Less well known than the famous African American 54th Regiment under the command of abolitionist Robert Gould Shaw, the 55th Regiment was the second of three African American Regiments from Massachusetts that saw service in the Civil War. When the 54th rapidly became fully subscribed by free Blacks, Massachusetts Governor John A. Andrew in 1863 authorized the formation of a sister regiment, the 55th. Both regiments trained at Camp Meigs in Dedham, the largest of Massachusetts’ camps, and saw service together during the war, most notably at the Battle of Honey Hill in South Carolina in November 1864. e 55th also distinguished itself at the Battle of Olustee in February of 1864 during the invasion of Florida under General Truman Seymour, and at battles for James Island in South Carolina in May and July of the same year. In February of 1865, Union troops, including the 55th, under General William Tecumseh Sherman, entered Charleston, SC, where the war had begun, to the “welcoming cheers of newly freed men, women, and children.”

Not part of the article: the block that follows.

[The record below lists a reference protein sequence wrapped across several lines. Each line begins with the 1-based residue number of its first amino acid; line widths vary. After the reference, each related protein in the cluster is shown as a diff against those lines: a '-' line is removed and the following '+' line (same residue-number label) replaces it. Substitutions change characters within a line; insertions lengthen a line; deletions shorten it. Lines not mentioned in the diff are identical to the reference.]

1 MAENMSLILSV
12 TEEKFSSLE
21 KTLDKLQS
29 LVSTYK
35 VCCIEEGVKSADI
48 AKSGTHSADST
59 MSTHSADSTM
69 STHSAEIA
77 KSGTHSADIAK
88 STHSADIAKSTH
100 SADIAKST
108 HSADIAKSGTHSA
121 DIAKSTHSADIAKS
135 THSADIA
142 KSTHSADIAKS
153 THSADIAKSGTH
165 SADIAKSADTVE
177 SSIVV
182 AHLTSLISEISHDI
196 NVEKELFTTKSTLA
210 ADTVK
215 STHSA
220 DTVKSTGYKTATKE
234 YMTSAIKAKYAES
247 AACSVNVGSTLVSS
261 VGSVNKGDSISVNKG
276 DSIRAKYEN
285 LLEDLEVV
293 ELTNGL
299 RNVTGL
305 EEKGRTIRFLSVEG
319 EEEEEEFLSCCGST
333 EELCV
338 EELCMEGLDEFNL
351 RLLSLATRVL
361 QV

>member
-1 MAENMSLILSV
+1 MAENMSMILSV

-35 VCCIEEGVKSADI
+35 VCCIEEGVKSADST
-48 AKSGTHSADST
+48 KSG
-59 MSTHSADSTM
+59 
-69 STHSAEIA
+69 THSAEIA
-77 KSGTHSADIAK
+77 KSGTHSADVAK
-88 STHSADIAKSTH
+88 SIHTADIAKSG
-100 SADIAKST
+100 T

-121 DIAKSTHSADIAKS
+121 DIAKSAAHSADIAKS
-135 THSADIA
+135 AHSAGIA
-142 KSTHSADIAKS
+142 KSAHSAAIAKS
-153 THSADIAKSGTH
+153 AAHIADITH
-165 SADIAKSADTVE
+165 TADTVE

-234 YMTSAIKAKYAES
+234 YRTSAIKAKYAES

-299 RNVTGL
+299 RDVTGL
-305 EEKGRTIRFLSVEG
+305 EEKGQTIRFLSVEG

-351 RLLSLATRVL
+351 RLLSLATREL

The 55th was officially marshaled out of service in September of 1865. In 1866 the Commonwealth of Massachusetts placed a monument on a large plot that it had purchased in the Old Village Cemetery for the 64 men who had died in training at Camp Meigs. Among these were men from the 54th and 55th Regiments.